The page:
Former Garland County Sheriff’s Deputy Pleads Guilty to Prostitution Offense
|U.S. Attorney’s Office July 29, 2013|
TEXARKANNA, AR—Conner Eldridge, United States Attorney for the Western District of Arkansas, announced that former Garland County Sheriff’s Deputy Neil Parliament, 39, pleaded guilty in federal court to a one-count information for arranging for a minor to travel to Hot Springs, Arkansas, to engage in prostitution. At the time of the offense, Parliment was a marine patrol officer with the Garland County Sheriff’s Office. The Honorable Susan O. Hickey accepted the plea in United States District Court in Texarkana.
United States Attorney Eldridge commented, “Mr. Parliament abused his position of public trust to engage in illegal activities involving prostitution. This activity is unacceptable, and we will continue to bring to justice those individuals who seek to use similar positions to perpetrate crimes.”
According to court documents, in early February 2013, the Little Rock Police Department was contacted by a minor female who admitted to police that she had been engaging in prostitution. The individual resided in Memphis, Tennessee, and admitted to traveling into Arkansas to meet clients. She told officers that one client, Mr. Parliament, was a police officer in Hot Springs, Arkansas, and showed officers numerous text messages regarding her traveling to Hot Springs to engage in prostitution. She further admitted to officers that she first made contact with Parliament in January 2013. At that time, Parliament made arrangements for her to travel from Memphis to Hot Springs, including arranging for her to stay in a local hotel room. When she arrived in Hot Springs, she and Parliament engaged in sexual activity in the hotel room in exchange for payment. Parliament then arranged for her to meet with other individuals, with whom she also engaged in sexual activity in exchange for payment.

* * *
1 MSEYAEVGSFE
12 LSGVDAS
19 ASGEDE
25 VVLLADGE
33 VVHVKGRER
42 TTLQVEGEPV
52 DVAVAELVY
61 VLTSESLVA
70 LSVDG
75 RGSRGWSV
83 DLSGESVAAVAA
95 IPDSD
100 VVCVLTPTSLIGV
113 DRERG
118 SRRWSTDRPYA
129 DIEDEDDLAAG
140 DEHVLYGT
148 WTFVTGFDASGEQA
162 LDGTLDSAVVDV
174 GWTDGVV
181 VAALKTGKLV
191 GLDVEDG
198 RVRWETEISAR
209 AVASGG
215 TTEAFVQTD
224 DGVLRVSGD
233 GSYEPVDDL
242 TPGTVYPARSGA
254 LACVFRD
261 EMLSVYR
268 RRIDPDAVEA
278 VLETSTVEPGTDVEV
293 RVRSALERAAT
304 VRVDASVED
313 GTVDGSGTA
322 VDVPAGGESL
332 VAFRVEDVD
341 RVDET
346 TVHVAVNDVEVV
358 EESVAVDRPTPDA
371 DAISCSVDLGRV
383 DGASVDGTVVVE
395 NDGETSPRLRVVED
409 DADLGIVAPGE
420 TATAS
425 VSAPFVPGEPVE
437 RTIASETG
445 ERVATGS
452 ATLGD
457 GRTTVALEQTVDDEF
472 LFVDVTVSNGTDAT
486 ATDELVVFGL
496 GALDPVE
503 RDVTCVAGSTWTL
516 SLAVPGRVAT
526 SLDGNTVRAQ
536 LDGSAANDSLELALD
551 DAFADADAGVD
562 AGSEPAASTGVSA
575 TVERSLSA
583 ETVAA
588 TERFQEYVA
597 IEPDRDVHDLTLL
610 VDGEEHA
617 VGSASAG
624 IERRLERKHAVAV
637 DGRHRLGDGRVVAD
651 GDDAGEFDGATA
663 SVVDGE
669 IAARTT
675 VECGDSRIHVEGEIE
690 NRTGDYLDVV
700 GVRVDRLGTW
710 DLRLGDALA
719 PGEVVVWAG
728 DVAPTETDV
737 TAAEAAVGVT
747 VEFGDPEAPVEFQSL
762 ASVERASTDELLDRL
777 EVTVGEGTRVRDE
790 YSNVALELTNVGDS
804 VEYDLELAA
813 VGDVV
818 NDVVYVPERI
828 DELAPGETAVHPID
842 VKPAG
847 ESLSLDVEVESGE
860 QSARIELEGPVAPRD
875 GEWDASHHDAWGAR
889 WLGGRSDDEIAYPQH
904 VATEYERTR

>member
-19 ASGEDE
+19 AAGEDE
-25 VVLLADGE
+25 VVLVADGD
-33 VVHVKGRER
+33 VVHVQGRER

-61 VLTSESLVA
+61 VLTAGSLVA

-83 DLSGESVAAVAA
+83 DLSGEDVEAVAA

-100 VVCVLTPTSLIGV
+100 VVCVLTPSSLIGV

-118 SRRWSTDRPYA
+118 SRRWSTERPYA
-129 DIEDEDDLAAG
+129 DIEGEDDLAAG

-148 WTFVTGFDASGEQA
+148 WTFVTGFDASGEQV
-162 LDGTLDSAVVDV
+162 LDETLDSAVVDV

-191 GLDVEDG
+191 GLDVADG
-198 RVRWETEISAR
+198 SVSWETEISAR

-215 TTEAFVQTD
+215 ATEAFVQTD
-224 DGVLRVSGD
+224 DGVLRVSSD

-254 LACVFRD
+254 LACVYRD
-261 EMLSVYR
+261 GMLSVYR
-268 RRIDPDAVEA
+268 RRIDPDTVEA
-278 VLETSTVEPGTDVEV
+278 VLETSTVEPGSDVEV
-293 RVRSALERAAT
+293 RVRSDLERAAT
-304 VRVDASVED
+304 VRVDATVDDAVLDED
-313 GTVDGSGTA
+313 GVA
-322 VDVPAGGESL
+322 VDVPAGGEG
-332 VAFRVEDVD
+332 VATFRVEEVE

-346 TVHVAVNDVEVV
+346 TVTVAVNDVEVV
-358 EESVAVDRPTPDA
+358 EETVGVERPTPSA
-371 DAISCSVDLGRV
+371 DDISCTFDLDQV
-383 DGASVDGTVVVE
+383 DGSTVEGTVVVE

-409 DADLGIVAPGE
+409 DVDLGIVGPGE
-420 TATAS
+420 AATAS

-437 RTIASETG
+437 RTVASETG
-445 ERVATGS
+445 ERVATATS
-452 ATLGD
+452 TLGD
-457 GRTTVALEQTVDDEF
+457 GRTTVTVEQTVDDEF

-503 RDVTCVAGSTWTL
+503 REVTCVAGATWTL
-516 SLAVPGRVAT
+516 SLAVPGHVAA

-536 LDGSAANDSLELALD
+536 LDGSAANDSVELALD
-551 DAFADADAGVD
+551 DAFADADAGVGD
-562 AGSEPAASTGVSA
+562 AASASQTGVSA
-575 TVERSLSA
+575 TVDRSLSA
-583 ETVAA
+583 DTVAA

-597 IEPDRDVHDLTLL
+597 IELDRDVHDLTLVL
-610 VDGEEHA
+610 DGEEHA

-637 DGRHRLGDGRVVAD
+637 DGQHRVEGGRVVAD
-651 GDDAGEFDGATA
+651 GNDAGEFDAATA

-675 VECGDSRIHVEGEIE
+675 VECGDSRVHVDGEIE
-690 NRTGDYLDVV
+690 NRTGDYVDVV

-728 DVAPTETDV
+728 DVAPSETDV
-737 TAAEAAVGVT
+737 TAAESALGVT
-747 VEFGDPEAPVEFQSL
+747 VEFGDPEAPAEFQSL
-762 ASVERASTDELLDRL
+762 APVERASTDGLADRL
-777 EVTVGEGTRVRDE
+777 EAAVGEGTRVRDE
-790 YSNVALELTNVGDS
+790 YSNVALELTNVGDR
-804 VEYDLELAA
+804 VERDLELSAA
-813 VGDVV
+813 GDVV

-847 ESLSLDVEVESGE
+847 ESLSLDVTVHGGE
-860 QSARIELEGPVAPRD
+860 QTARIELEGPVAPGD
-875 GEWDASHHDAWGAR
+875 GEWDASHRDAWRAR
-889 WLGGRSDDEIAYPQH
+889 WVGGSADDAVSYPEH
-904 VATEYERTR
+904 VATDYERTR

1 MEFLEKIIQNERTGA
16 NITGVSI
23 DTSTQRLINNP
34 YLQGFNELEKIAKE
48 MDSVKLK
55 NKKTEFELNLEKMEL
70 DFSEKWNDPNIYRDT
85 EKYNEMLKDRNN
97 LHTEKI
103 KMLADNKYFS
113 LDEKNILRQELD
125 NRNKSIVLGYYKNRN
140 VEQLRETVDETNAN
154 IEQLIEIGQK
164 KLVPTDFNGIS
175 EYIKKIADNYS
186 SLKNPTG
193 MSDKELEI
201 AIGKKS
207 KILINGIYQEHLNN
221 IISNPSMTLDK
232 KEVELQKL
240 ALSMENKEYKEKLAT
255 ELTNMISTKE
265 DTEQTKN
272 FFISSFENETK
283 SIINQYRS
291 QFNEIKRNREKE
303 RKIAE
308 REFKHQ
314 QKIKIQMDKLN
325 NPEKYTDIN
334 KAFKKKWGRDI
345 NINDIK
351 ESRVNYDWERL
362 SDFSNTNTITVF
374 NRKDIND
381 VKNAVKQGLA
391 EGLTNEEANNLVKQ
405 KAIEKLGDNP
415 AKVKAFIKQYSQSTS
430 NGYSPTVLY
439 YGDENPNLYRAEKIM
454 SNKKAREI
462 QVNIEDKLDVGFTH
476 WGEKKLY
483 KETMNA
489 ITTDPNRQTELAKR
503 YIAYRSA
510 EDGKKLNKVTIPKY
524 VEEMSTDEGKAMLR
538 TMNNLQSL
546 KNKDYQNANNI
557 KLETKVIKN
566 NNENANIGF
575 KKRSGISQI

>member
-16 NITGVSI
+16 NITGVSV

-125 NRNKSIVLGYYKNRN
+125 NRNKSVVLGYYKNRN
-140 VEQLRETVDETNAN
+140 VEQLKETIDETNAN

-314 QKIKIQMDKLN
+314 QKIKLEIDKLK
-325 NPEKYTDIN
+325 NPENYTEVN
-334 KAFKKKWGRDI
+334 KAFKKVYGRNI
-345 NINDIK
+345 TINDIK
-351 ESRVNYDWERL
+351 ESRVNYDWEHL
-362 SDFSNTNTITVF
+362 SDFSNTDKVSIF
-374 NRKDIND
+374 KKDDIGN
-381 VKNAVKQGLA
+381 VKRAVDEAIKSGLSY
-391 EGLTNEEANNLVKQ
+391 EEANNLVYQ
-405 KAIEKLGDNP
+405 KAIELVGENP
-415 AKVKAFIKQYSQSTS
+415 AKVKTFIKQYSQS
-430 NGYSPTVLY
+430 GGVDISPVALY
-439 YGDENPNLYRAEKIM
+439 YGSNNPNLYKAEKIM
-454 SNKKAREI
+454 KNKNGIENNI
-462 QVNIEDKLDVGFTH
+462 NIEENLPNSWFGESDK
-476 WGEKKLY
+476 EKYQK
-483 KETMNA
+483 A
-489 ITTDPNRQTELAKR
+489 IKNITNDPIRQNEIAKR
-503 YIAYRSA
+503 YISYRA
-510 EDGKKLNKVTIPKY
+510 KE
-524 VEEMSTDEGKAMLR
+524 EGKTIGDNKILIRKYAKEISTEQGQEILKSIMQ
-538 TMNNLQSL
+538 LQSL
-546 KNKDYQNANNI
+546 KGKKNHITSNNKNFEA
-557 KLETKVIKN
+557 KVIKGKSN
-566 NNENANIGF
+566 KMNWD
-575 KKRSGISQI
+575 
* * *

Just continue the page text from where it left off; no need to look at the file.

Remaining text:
Parliament was originally arrested on a federal warrant on June 13, 2013. At sentencing, the defendant’s sentence will be determined by the court after review of factors unique to this case, including the defendant’s prior criminal record (if any), the defendant’s role in the offense, and the characteristics of the violations. The sentence will not exceed the statutory maximum, and in most cases it will be less than the maximum. In this case, Parliament faces the maximum penalties of 20 years in prison and a fine of $250,000.
This case was investigated by the FBI Denied Innocence Task Force and the Little Rock Police Department. Assistant United States Attorney Dustin Roberts is prosecuting the case for the United States.